As a pediatric oncology nurse, hearing the words, “You have cancer,” did not register with Karen at first. Instead, she thought, “You have to be kidding.”
After experiencing bladder cancer firsthand, she faced a similar challenge 6 years later, serving as her husband’s caregiver when he was diagnosed with the same disease.
In an interview with Oncology Nursing News, Karen discusses her journey as a nurse, patient, and caregiver – all while looking back at the advice she would have given her younger self.
Oncology Nursing News: What ran through your head after you received your diagnosis, and later your husband’s?
Karen: With me, I am an oncology nurse, so I was kind of like, “You’ve got to be kidding me.” You just know so much as a nurse and then you are put in the patient role. The very first things that I thought about was that I was going to die and that this is it. I even thought about having to talk about hospice care with my husband and making sure he knew all about that.
Then, when (my husband) was diagnosed, the very first thing that I thought of was, because we were going to the same institution, that they made a mistake and that they must have gotten the names wrong. The sample must have been under my name or something. It was just kind of crazy what goes through your mind initially. Then, of course, since I had already been living with the disease, I was hoping it would be the exact same type as mine. I was hopeful he would be able to be cured. Unfortunately, that wasn’t the case.
As an oncology nurse, how did that prepare you for both experiences – as a patient and a caregiver?
I certainly knew all of the basic concepts. I know a lot about the drugs, how they are given, side effects, how to manage them. So, that was all a part of my wheel house.
What I was unprepared for is that I am a pediatric oncology nurse. There are very few cases of bladder cancer with children. So, I was learning from scratch. The thing for me is that I have connections and people who know people. So, that was really helpful to me and being able to find the right resources.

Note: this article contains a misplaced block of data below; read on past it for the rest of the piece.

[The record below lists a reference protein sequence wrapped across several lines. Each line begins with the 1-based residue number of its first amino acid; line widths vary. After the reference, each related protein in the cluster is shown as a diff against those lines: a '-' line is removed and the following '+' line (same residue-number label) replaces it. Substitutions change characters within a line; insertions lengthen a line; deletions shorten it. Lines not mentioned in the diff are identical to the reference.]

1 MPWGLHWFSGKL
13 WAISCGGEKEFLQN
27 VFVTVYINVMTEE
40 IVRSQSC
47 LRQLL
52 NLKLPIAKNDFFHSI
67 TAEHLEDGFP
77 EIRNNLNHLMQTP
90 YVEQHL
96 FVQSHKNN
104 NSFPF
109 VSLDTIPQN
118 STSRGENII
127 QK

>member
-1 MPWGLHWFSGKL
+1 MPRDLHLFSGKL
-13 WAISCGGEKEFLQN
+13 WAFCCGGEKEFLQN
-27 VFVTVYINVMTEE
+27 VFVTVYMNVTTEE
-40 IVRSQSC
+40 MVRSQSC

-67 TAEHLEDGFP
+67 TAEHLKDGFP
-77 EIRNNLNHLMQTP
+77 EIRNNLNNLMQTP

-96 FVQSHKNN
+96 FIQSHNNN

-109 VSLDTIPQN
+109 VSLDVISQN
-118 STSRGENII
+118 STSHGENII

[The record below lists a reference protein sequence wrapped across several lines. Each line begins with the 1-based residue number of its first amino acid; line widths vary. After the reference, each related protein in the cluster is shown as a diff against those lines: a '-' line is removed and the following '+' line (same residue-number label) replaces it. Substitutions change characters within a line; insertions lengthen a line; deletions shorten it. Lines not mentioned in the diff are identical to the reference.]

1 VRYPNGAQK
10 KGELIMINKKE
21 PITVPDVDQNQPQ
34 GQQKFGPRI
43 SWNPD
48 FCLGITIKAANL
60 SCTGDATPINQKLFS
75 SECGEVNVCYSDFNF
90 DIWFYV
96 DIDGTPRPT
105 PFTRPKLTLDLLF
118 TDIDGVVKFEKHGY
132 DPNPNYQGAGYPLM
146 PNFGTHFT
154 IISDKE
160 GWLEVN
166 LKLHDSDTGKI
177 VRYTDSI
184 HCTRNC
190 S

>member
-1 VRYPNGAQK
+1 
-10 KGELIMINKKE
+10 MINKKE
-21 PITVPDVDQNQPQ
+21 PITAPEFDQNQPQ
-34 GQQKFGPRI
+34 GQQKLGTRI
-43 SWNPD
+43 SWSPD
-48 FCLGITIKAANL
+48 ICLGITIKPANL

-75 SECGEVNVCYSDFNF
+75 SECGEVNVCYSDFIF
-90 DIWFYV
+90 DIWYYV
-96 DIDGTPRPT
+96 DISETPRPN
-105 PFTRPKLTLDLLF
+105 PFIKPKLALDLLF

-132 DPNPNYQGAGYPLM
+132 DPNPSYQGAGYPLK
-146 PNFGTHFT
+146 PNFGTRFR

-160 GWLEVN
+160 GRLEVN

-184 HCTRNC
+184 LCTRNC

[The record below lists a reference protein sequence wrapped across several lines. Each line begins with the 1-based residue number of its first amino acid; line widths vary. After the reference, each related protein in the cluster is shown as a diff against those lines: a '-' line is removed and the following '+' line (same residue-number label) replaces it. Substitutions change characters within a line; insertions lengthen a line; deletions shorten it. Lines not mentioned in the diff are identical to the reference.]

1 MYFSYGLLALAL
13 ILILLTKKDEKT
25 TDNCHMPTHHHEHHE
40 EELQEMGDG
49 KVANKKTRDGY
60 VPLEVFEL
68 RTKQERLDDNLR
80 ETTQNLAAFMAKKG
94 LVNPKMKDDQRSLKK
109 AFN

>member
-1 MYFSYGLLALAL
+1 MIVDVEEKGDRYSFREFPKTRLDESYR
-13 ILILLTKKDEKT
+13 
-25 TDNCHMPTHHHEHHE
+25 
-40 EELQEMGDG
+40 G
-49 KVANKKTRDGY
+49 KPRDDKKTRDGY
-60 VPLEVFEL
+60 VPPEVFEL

Can you tell us about the “With Love, Me” campaign and why it’s so important for the cancer community?
The campaign is really about emotional support first and foremost. It is under Merck’s Your Cancer Game Plan and is a collection of heart felt stories and letters that patients and caregivers have written to their younger selves, talking about what they learned, what they wish they had known at diagnosis.
Looking back, what is something you wish you knew when you were diagnosed that you know now?
It’s really important to surround yourself with as much support as you can. When I was first diagnosed, and I think being a nurse, I was just kind of like, “Oh, you can handle this. This is something I should be able to handle on my own.” But with that support, you get to the best medical healthcare that has a specialty program in your disease to partner with the physicians and the nurses at the center. To be able to make that connection and the rest of the support, you accept the help. That was one of the hardest things for us to do, but when we did it made life so much better, fuller and richer. We were so much more comforted when we allowed people to come in and do stuff for us.
And since you switched roles, what is something you took from your cancer experience and used it in being a caregiver for your husband?
We didn’t leave any stone unturned. If there were symptoms, we kept asking questions and tried to get the answers rather than be at home with a symptom that needed to be addressed. Sometimes during my diagnosis, I might have been feeling things and I sort of discounted it and I wouldn’t have pursued it. But with (my husband), we made sure we pursued everything, asked questions and that was something that we did differently. And the support, we really got much more involved with the Bladder Cancer Advocacy Network as a support for us. That is how I got involved with the “With Love, Me” program.